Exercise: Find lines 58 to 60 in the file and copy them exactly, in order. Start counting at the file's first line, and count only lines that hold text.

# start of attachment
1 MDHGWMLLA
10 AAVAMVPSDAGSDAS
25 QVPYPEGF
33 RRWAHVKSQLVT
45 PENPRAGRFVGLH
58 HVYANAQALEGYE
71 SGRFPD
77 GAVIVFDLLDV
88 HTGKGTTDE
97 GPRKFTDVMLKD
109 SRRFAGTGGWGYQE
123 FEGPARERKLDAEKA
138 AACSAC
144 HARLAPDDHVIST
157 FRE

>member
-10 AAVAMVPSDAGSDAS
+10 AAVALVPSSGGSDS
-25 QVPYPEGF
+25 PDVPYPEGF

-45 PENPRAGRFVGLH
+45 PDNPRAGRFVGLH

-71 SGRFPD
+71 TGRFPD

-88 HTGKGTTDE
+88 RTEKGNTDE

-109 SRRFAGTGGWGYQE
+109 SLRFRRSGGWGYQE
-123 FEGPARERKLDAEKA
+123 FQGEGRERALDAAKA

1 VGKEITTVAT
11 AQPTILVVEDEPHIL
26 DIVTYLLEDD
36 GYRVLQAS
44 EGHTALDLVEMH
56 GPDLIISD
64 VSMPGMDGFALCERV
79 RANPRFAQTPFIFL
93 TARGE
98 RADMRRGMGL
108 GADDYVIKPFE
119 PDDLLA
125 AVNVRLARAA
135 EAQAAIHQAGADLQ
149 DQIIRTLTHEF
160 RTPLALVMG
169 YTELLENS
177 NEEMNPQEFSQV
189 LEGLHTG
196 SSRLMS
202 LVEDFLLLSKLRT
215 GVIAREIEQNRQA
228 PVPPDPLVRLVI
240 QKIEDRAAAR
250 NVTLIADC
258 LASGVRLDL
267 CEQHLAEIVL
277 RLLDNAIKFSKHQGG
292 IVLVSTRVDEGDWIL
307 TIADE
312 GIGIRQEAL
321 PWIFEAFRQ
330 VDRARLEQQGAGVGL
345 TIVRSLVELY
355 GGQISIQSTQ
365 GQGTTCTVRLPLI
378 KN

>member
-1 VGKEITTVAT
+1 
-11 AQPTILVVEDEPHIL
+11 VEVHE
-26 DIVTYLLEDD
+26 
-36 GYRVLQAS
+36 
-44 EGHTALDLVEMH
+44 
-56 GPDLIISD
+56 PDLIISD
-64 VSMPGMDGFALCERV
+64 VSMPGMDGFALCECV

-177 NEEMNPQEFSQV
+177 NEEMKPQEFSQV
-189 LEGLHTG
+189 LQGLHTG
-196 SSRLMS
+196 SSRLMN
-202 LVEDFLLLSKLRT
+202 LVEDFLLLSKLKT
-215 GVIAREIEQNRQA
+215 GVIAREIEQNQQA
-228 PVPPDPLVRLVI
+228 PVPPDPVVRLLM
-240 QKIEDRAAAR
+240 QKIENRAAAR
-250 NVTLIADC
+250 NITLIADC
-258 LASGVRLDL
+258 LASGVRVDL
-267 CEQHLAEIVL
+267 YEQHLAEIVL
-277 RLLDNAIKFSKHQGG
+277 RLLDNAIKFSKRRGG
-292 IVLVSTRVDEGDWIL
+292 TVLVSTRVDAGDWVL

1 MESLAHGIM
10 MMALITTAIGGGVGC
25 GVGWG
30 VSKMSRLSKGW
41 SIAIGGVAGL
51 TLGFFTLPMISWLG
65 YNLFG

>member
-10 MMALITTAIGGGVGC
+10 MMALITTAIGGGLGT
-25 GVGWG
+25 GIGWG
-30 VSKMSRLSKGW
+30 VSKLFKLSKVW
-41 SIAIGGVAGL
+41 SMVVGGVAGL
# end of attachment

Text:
277 RLLDNAIKFSKHQGG
292 IVLVSTRVDEGDWIL
307 TIADE